Mental Health Disorder

There are many different types of mental health disorders, any of which could affect any one of us at any time of our lives regardless of our age, gender, background or status. The most common type of mental health disorders are anxiety and depression related disorders.

Certainly, all of us can experience anxiety at times, especially when we have a particularly difficult situation to deal with, like taking a driving test for example, or going for a job interview, but when the anxiety is so severe that it disrupts our daily lives, then it could be that we are suffering from an anxiety- related mental health disorder.

Similarly, each of us know what it’s like to feel a bit down in the dumps, we may even say we are depressed, but true depression is where the symptoms don’t subside after a short period of time, they persist and are severe enough to impair our ability to carry out our normal routines.

The following list represents some of the more commonly known mental health disorders with a brief description of their typical symptoms.


A phobia is an anxiety related disorder characterised by extreme fear, perhaps fear of a situation, an object, a place or a creature and this fear is completely out of proportion to the norm. There are literally hundreds of known phobias but common ones include fear of public places, confined spaces, flying, spiders, and fear of heights. A sufferer will try to avoid their fear at all costs, and when faced with it, will experience severe anxiety which can include palpitations, nausea and panic attacks.

Panic attacks

A panic attack can be a terrifying experience. Someone experiencing a panic attack is engulfed by overwhelming fear and panic often without warning. Various physical symptoms can accompany a panic attack, which include difficulty breathing, trembling, palpitations, dizziness, sweating, and nausea and a feeling of impending death.

Post traumatic stress

Post traumatic stress can follow an intensely disturbing experience such as a car crash, violence or rape, being in extreme danger or basically any event that causes severe psychological distress. The symptoms include constantly reliving the event in the mind through flashbacks and nightmares, disturbed sleep, anxiety and depression.

Obsessive Compulsive Disorder

Obsessive compulsive disorder (OCD) is an anxiety related disorder manifesting itself in irrational and obsessive thoughts that spark illogical rituals and behaviours or compulsions, for example, constantly thinking (obsessing) that your hands are not clean causing you to repeatedly wash your hands (a compulsion). Other examples include excessive cleaning, checking and rechecking that doors are locked and windows closed etc. Someone with OCD can feel intensely anxious if they don’t carry out their rituals so performing them is a way to relieve their feelings of anxiety and distress.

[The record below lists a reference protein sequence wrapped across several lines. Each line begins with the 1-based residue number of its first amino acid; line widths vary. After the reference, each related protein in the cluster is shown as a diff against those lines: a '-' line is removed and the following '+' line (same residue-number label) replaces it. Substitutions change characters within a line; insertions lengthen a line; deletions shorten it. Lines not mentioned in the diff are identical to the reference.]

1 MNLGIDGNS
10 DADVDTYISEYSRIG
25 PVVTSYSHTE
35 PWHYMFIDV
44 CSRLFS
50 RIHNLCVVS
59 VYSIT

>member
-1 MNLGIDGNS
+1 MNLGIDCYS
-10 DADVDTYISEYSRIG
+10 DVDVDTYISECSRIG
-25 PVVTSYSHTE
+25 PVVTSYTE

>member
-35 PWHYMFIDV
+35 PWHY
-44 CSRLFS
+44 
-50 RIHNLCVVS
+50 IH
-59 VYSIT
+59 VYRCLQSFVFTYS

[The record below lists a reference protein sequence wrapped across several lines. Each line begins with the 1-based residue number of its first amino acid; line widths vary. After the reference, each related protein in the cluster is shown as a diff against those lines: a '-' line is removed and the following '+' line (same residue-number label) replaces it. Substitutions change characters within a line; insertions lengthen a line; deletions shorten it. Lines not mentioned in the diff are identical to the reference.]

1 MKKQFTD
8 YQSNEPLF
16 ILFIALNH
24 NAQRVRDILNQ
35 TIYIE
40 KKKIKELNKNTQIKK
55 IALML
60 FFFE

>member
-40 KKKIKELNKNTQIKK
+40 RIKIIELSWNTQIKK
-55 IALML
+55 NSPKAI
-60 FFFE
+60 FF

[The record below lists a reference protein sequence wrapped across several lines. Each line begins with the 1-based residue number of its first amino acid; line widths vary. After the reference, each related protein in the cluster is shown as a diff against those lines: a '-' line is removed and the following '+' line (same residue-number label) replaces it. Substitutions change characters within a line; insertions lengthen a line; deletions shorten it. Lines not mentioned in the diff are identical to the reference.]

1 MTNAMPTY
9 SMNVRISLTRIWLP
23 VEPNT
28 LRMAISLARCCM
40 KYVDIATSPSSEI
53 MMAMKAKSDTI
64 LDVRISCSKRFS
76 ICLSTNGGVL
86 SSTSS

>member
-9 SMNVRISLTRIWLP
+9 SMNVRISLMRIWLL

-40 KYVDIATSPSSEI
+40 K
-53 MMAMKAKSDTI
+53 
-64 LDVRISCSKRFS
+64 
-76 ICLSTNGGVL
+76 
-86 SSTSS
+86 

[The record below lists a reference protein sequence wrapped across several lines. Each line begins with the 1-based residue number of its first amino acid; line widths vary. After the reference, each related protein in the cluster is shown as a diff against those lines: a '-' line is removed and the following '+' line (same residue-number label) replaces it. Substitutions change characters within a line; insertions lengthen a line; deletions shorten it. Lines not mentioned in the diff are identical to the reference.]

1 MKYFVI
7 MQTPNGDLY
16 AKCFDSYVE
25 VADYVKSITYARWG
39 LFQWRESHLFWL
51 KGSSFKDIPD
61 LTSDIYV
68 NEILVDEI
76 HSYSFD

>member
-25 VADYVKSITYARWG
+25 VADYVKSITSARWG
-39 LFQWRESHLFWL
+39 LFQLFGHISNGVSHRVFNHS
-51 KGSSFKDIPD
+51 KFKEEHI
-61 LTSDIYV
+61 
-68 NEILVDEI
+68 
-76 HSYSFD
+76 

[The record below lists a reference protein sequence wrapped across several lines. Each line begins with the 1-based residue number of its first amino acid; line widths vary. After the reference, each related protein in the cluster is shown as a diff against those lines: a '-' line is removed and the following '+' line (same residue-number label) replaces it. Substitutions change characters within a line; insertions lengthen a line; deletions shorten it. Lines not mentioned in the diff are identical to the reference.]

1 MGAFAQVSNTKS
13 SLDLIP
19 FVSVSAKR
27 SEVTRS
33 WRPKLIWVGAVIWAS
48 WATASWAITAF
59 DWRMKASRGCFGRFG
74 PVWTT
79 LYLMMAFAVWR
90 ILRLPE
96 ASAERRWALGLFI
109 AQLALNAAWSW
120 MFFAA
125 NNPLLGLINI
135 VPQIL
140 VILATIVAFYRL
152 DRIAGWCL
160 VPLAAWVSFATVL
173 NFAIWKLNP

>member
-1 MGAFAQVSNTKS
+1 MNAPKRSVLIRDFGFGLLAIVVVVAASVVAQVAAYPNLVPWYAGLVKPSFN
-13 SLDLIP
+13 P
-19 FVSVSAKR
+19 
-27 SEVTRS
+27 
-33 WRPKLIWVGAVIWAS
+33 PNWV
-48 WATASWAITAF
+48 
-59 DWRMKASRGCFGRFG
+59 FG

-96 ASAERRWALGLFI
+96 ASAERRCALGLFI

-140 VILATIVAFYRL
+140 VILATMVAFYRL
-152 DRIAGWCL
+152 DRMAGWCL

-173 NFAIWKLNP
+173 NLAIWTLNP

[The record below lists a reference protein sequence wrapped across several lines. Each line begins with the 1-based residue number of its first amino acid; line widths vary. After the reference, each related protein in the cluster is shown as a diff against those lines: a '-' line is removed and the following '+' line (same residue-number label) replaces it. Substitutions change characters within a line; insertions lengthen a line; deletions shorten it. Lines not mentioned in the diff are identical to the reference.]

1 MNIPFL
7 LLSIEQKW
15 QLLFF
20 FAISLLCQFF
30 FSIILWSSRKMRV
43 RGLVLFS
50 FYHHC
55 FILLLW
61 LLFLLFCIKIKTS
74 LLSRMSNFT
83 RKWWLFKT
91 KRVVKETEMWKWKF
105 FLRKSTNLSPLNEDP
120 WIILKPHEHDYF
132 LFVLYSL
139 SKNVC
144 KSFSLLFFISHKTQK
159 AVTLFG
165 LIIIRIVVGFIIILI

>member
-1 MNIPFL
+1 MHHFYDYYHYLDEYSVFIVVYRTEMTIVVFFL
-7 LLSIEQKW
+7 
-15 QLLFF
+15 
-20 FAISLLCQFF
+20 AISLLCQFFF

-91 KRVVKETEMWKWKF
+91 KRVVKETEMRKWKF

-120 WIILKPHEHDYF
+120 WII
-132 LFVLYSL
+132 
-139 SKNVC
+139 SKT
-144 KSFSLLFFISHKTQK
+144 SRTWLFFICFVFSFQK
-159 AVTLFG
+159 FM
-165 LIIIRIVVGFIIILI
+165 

Depression is more than a period of the blues. Clinical depression can be said to exist when the symptoms of depression persist for longer than a couple of weeks and are severe enough to interfere with normal daily routines. There is also a loss of pleasure in activities that were once enjoyed. There are many symptoms associated with depression including feelings of sadness and despair, lethargy, sleep disturbances, changes in eating patterns, sudden changes in behaviour and mood, anxiety, guilt, and thoughts of death and suicide. We can all experience some of these symptoms at times but when truly depressed these symptoms don’t just subside, they persist.

Bipolar disorder (manic depression)

Bipolar disorder is characterised by extreme fluctuations in mood with episodes of euphoria and mania alternating with episodes of depression and despair. During a manic phase the bipolar sufferer may need very little sleep, may think and talk very quickly, can be highly creative, appear completely confident and without inhibition, they could leave their job, go on a spending spree or behave in other potentially destructive ways. During a depressive episode they may experience strong feelings of hopelessness and despair and find themselves unable to muster the energy to do even the simplest of tasks. They may also withdraw from social situations and even contemplate suicide. Bipolar is a lifelong disorder affecting around 1% of the population.


Schizophrenia is a particularly severe kind of mental health disorder, which is characterised by hallucinations, delusions, and strange behaviour and beliefs.


Mental health disorders are complex so making an accurate diagnosis yourself can be difficult, many people will present with symptoms of more than one type of disorder and many of the symptoms of each disorder overlap with each other. Consequently, it is important to seek the right help. In the first instance you should speak to your doctor who will be able to make full medical assessment and guide you towards an appropriate course of treatment.

Sadly, many people are afraid of seeking help and as such, will suffer in silence which can be an isolating and lonely experience with potentially devastating effects. Fortunately, mental health disorders are treatable and those who do seek help can go on to lead normal lives once again.